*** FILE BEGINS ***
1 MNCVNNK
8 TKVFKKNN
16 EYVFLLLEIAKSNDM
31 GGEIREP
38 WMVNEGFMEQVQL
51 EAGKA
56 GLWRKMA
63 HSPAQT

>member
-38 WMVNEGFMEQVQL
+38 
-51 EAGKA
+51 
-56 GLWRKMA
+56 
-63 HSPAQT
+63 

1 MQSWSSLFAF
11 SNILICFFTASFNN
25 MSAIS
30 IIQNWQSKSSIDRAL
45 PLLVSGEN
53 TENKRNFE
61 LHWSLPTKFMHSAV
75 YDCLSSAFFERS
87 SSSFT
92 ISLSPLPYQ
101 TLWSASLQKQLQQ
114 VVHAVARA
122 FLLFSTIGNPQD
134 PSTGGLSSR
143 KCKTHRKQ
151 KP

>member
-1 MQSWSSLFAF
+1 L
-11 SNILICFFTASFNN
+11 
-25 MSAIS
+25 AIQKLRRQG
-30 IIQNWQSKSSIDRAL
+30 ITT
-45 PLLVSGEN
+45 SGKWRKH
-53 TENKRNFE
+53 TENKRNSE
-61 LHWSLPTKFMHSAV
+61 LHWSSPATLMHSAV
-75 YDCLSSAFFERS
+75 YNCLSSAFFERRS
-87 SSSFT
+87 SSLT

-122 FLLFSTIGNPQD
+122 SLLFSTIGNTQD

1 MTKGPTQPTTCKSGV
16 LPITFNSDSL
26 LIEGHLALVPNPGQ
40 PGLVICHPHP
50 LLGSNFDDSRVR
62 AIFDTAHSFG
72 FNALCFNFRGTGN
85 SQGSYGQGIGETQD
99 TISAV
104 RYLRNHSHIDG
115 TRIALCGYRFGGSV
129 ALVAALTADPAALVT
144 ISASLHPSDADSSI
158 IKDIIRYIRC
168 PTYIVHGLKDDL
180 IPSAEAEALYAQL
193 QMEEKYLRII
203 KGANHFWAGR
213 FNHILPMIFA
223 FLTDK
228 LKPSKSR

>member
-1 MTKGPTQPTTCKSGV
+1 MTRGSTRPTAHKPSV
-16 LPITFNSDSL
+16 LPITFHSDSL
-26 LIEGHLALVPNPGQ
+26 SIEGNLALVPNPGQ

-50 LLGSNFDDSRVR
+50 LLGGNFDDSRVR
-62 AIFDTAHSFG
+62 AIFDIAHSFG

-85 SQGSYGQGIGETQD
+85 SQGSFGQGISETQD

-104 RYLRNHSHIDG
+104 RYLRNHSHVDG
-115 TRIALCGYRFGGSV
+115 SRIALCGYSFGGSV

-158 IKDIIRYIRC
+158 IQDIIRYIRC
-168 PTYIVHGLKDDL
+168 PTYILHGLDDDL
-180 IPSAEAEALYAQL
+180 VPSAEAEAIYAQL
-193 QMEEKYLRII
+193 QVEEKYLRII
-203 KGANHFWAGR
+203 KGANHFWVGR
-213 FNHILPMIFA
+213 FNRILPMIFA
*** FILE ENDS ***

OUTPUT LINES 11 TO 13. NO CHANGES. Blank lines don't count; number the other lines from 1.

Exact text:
+38 
-51 EAGKA
+51 